3 Minute Read | By: Genny Orser
Get the information on why real-time indoor mapping isn’t widely available but remains critical to other digital experiences on your radar.
Did you know that for both iOS and Android devices the Google Maps app ranks fourth for overall app usage? Falling directly behind the likes of Facebook, YouTube & Google search, it’s clear that device-aided navigation has become a common part of our daily lives. Keeping this in mind, it’s hard to believe that the same experience is still widely unavailable indoors. Let’s get into why this is, and how we’re working to unlock these capabilities, which are so commonly used in today’s digital world.
Mapping the outdoors became quickly attainable due to the visibility with existing satellite infrastructure. Indoor mapping continues to challenge the industry because there isn’t one way to create a mass dataset of these spaces. Since the indoors is private (yes, even those indoor spaces that we view as public) and changing every few hours, the only way to create this dataset is to work collaboratively with the millions of property owners around the world. They need to be equipped with efficient tools that enable them to manage their own data.
Many of our customers know the below process all too well. Before having a way to create and maintain their property maps in real-time, the typical steps taken to update those maps were as follows;
In totality, this process is likely to take upwards of 3 months and can be very costly based on the resources required. Because of this, it’s common for property owners to only make a handful of updates each year. This handful of updates can’t keep up with the dynamic environments they’re serving, and in many cases provides inaccurate indoor mapping for visitors. In today’s digital world, inaccuracy does not meet consumer expectations.
Property operators are the only ones in the day-to-day who know where everything is. It’s critical that they become a part of the equation.
Indoor mapping is generally misunderstood today because everyone just thought digital was better, but didn’t realize what digital entailed. An accurate map needs to be the basis on which all digital experiences within a physical space are built. Not only is the process above time consuming, it also requires specific professionals to accomplish the user output.
CAD (Computer Aided Design) as a tool has been the basis on which map experiences are created. Unfortunately, CAD is not a user friendly tool, meaning that someone who is proficient with CAD needs to be a part of the ongoing process. Along with CAD professionals, property owners need to have designers who understand how to turn that CAD into a consumer-friendly map across multiple platforms. CAD files include the critical elements of a space (e.g. wall dimensions, electrical, exits, etc.), but don’t incorporate many of the elements that property visitors would be looking for (e.g. amenities, Santa setup for holidays, washroom closed for cleaning, pop-up stores, etc.). Designers need to turn the CAD into a format that’s consumable and that includes information which is relevant to each platform. While the output may look nice from a design perspective, there’s usually a disconnect in the map experience and in many cases, the map itself looks completely different.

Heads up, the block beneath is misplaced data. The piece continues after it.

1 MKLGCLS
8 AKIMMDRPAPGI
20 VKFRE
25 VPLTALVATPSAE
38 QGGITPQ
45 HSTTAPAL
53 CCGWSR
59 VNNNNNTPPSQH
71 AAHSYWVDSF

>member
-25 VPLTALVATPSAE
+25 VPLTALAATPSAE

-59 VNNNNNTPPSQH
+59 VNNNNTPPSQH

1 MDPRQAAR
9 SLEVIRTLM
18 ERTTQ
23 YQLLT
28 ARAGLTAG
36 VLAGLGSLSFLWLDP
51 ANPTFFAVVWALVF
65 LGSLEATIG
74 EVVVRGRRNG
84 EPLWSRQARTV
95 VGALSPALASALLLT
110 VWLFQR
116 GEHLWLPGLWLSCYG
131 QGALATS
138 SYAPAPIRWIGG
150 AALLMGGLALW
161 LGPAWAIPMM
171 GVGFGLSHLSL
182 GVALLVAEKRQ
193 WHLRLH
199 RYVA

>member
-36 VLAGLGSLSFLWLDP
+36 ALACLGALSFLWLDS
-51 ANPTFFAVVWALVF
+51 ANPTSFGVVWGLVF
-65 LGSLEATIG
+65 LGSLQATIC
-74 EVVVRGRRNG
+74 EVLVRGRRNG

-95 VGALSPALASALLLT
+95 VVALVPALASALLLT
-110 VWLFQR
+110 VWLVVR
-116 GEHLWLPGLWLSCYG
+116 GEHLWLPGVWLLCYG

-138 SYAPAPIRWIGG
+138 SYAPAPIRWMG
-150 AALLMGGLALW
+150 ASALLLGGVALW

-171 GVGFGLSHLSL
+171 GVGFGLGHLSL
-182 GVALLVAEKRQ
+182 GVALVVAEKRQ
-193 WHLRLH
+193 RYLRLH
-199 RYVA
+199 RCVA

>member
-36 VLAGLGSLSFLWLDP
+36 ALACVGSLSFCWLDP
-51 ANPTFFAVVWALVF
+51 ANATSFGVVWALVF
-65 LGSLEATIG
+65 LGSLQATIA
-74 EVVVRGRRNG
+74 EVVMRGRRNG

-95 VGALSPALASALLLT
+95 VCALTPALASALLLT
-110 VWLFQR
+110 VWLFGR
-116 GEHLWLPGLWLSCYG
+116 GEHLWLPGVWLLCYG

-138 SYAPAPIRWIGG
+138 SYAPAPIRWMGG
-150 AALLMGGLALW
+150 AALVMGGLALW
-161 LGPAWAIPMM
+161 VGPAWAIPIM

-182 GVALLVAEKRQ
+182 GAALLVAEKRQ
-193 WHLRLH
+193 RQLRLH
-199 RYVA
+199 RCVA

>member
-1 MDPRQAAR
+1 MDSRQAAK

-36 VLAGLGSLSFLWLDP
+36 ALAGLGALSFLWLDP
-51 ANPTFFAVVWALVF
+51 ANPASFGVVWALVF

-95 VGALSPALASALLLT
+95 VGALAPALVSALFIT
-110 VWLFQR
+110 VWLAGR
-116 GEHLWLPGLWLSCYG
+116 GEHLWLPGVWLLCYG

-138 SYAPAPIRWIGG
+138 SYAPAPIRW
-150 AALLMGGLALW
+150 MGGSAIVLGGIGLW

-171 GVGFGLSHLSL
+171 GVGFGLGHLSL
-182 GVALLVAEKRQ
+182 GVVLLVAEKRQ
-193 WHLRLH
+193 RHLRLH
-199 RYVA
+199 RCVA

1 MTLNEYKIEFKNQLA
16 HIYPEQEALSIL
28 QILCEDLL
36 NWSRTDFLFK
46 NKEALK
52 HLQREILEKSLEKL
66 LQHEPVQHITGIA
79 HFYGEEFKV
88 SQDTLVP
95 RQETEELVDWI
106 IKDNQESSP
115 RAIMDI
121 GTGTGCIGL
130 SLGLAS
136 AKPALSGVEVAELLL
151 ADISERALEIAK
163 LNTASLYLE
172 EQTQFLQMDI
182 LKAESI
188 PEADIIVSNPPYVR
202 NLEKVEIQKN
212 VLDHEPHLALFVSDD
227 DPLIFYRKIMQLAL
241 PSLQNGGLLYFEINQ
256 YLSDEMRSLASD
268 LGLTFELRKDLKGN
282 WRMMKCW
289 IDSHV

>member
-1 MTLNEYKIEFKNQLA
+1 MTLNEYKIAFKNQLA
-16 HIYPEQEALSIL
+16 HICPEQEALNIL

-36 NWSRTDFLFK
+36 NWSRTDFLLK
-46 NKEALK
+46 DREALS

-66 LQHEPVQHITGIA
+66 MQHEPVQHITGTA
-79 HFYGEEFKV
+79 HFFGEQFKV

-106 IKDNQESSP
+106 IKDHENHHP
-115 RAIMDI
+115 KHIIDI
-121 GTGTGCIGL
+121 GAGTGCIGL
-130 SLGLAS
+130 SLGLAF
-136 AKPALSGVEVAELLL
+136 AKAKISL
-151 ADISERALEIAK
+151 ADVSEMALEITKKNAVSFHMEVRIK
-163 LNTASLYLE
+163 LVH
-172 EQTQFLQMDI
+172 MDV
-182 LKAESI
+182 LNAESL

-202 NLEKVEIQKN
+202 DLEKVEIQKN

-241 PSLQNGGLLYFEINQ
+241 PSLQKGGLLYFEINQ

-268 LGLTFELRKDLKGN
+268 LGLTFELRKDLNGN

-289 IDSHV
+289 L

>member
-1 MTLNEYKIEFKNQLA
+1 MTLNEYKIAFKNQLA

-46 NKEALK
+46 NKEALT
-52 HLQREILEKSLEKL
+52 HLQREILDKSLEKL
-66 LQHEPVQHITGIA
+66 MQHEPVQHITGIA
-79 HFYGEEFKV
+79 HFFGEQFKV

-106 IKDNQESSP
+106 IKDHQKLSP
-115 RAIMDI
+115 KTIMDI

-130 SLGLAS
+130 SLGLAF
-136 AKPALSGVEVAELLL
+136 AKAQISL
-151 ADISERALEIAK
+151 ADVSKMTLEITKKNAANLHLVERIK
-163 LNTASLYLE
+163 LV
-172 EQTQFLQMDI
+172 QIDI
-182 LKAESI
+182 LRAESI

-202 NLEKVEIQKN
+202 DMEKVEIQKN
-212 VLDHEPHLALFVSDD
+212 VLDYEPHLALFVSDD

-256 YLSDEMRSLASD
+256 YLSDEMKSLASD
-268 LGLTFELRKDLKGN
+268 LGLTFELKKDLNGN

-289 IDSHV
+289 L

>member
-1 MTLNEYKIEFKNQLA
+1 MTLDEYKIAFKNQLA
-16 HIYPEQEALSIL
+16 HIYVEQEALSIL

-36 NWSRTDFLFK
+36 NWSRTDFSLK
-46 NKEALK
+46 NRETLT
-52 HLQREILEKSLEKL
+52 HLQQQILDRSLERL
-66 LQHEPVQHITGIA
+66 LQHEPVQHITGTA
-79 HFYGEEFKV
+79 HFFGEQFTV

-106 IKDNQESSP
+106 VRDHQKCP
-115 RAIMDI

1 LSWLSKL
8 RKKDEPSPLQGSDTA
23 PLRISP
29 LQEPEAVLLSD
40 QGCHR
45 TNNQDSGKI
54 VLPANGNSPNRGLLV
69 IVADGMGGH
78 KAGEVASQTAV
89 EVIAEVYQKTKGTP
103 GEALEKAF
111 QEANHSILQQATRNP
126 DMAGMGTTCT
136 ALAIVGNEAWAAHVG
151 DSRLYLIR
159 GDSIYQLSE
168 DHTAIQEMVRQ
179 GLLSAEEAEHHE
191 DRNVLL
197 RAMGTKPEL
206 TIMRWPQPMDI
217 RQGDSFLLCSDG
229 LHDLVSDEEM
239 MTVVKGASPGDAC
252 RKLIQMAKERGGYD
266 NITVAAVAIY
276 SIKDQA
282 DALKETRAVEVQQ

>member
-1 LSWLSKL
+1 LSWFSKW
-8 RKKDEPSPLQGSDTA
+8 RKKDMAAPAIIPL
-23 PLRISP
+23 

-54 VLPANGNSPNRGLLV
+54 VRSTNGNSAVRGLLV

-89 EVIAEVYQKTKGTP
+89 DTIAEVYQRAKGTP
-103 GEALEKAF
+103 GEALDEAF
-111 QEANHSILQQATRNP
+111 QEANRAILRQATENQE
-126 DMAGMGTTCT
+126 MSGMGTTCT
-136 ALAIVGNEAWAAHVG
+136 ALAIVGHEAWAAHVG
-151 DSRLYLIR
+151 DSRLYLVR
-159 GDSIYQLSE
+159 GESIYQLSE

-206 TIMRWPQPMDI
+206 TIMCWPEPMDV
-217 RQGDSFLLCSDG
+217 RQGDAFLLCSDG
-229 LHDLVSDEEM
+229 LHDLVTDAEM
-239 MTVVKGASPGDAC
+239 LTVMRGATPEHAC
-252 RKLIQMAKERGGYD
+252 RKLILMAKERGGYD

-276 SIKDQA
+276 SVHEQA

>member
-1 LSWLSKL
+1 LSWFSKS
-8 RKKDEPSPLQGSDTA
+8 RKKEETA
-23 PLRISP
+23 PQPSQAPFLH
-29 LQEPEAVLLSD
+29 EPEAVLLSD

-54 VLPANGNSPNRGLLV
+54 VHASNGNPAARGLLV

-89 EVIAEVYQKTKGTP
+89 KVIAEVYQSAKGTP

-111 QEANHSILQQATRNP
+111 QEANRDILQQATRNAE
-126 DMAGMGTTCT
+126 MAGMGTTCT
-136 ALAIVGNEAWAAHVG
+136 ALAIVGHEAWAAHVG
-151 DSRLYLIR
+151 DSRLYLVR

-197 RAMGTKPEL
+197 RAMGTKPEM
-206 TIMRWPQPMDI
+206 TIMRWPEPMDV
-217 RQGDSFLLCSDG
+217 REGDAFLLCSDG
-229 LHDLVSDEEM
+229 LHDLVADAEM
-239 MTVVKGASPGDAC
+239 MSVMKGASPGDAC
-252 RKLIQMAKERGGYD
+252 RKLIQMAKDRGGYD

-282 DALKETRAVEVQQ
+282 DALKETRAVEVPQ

It’s inevitable that 5 years from now, you should be able to walk into any building (e.g. mall, airport, hospital) and navigate as you would outside. To do this, property owners need a process to capture both large scale, complicated changes and also small but high impact changes happening on an hourly, daily, or weekly basis. Ideally, one tool can service both and anyone with minimal training can administer these changes.
Once we can successfully unlock these tools to all property owners and operators, we will be on a much better path to having accurate indoor mapping just like we do for the outdoors. The property operators are the only people day-to -day who know where everything is. It’s critical that they become a part of the equation.
Once property owners and operators start leveraging tools to keep their indoor maps updated, the opportunity for other digital experiences are endless. Suddenly, indoor positioning technology can be leveraged to the best of its ability, AR experiences will be unlocked, and for brick and mortar retail, the ability to offer experiential value is within reach.
As an indoor mapping company, this is at the core of what we do. Mappedin’s goal is to build the word processor for indoor mapping, removing complicated processes and giving property owners and operators what they need to create amazing digital experiences.
If you want to learn more about how we’re streamlining what was once a very complicated and costly process, visit our contact page.